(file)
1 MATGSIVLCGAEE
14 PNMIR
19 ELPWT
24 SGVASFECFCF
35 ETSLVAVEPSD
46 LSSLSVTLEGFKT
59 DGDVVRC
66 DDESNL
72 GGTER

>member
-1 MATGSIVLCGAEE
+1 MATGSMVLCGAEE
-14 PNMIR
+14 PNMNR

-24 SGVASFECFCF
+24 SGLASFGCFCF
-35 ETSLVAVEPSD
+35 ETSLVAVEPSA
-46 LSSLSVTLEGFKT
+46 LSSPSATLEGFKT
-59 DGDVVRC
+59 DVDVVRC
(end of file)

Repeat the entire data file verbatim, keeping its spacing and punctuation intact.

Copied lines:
1 MATGSIVLCGAEE
14 PNMIR
19 ELPWT
24 SGVASFECFCF
35 ETSLVAVEPSD
46 LSSLSVTLEGFKT
59 DGDVVRC
66 DDESNL
72 GGTER

>member
-1 MATGSIVLCGAEE
+1 MATGSMVLCGAEE
-14 PNMIR
+14 PNMNR

-24 SGVASFECFCF
+24 SGLASFGCFCF
-35 ETSLVAVEPSD
+35 ETSLVAVEPSA
-46 LSSLSVTLEGFKT
+46 LSSPSATLEGFKT
-59 DGDVVRC
+59 DVDVVRC